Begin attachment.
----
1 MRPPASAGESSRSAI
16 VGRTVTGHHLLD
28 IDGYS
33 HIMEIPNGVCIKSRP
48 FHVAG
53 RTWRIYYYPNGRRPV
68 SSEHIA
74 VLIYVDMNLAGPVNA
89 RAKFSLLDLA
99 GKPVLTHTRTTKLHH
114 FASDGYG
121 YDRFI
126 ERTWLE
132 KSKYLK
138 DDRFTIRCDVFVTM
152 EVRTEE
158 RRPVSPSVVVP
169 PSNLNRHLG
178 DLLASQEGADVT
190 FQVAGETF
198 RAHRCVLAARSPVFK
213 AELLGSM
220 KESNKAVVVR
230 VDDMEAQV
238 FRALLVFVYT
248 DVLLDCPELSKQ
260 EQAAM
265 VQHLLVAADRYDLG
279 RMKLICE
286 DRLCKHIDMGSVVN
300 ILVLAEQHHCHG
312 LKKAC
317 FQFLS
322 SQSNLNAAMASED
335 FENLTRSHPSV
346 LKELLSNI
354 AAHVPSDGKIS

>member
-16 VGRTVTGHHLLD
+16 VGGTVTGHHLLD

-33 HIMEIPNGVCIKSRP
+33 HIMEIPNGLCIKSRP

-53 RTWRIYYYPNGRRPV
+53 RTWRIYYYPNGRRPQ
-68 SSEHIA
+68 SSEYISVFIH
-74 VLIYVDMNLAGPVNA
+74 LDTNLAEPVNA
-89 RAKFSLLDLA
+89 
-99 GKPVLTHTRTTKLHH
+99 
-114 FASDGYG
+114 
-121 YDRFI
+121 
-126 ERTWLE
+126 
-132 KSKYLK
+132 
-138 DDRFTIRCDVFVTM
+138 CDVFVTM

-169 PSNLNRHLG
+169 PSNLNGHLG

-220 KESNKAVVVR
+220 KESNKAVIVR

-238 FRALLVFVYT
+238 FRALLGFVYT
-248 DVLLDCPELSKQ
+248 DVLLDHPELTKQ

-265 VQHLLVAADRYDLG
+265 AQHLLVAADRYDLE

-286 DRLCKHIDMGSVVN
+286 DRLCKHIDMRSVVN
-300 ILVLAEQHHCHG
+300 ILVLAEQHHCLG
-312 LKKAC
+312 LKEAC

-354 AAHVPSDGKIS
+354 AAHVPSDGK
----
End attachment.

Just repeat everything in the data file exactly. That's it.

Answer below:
1 MRPPASAGESSRSAI
16 VGRTVTGHHLLD
28 IDGYS
33 HIMEIPNGVCIKSRP
48 FHVAG
53 RTWRIYYYPNGRRPV
68 SSEHIA
74 VLIYVDMNLAGPVNA
89 RAKFSLLDLA
99 GKPVLTHTRTTKLHH
114 FASDGYG
121 YDRFI
126 ERTWLE
132 KSKYLK
138 DDRFTIRCDVFVTM
152 EVRTEE
158 RRPVSPSVVVP
169 PSNLNRHLG
178 DLLASQEGADVT
190 FQVAGETF
198 RAHRCVLAARSPVFK
213 AELLGSM
220 KESNKAVVVR
230 VDDMEAQV
238 FRALLVFVYT
248 DVLLDCPELSKQ
260 EQAAM
265 VQHLLVAADRYDLG
279 RMKLICE
286 DRLCKHIDMGSVVN
300 ILVLAEQHHCHG
312 LKKAC
317 FQFLS
322 SQSNLNAAMASED
335 FENLTRSHPSV
346 LKELLSNI
354 AAHVPSDGKIS

>member
-16 VGRTVTGHHLLD
+16 VGGTVTGHHLLD

-33 HIMEIPNGVCIKSRP
+33 HIMEIPNGLCIKSRP

-53 RTWRIYYYPNGRRPV
+53 RTWRIYYYPNGRRPQ
-68 SSEHIA
+68 SSEYISVFIH
-74 VLIYVDMNLAGPVNA
+74 LDTNLAEPVNA
-89 RAKFSLLDLA
+89 
-99 GKPVLTHTRTTKLHH
+99 
-114 FASDGYG
+114 
-121 YDRFI
+121 
-126 ERTWLE
+126 
-132 KSKYLK
+132 
-138 DDRFTIRCDVFVTM
+138 CDVFVTM

-169 PSNLNRHLG
+169 PSNLNGHLG

-220 KESNKAVVVR
+220 KESNKAVIVR

-238 FRALLVFVYT
+238 FRALLGFVYT
-248 DVLLDCPELSKQ
+248 DVLLDHPELTKQ

-265 VQHLLVAADRYDLG
+265 AQHLLVAADRYDLE

-286 DRLCKHIDMGSVVN
+286 DRLCKHIDMRSVVN
-300 ILVLAEQHHCHG
+300 ILVLAEQHHCLG
-312 LKKAC
+312 LKEAC

-354 AAHVPSDGKIS
+354 AAHVPSDGK